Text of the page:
April 17, 2017 report
Best of Last Week–First 'image' of dark matter web, why shoes come untied and a link between brain structure and anxiety
(ScienceX)—It was another good week for physics as an international team of researchers discovered strange forces acting on nanoparticles, which were related to looking at the Casimir Effect using quantum field theory. Also, a trio of physicists from LSU in the U.S. and Universidad de Valencia in Spain reported on their discovery of hidden aspects of electrodynamics, which they claimed advanced Maxwell's theory of electromagnetism. And a team at the University of Waterloo captured the first 'image' of a dark matter web that connects galaxies—a composite image depicting what the team believes is dark matter exerting a force between multiple galaxies, tying them together.
In news from space, a team with Southwest Research Institute discovered evidence for a habitable region within Saturn's moon Enceladus—its ocean floor. Also, representatives for the Event Horizon Telescope project reported that the group had conducted a joint venture to piece together the first image of a black hole—the team includes astronomers manning a large network of telescopes around the globe, each of whom aimed their sights on a chosen black hole for five nights in a row.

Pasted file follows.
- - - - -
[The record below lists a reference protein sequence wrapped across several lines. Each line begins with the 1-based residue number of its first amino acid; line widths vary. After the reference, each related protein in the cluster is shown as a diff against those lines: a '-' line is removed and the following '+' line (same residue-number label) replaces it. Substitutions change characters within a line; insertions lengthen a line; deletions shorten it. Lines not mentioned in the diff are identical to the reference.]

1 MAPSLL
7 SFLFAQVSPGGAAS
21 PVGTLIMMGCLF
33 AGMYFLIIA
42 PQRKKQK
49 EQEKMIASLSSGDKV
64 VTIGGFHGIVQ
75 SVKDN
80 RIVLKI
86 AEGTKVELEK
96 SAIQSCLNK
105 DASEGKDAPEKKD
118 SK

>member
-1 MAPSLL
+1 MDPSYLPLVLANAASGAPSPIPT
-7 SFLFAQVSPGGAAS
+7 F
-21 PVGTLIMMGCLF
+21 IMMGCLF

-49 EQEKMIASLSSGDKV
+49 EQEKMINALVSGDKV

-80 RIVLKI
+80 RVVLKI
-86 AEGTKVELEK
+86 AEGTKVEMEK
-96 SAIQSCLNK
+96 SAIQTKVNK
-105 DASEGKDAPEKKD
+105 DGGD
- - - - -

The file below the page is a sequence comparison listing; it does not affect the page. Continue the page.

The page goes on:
In other news, a team at MIT announced that they had developed a device that pulls water from dry air powered only by the sun—even at conditions with just 20 percent humidity. Also, a team at the University of Zurich found that brain stimulation could influence honest behavior—by applying a small jolt of electricity to the brain, the team found they could make volunteers play more honestly in a die-rolling experiment. And a team at UC Berkeley made headlines by developing a shoe-string theory explaining why shoelaces come untied. And a team at the Institute for Integrative Nanosciences in Germany tested sperm as a possible candidate for delivering cancer medications in female patients—by affixing little helmets onto their heads.
And finally, if you are someone who suffers from an increased sense of anxiety, you may want to read a report from a team at the University of Illinois. They found a link between brain structure, anxiety and negative bias in healthy adults—they discovered that volunteers with a relatively small inferior frontal cortex were more likely to suffer from anxiety.
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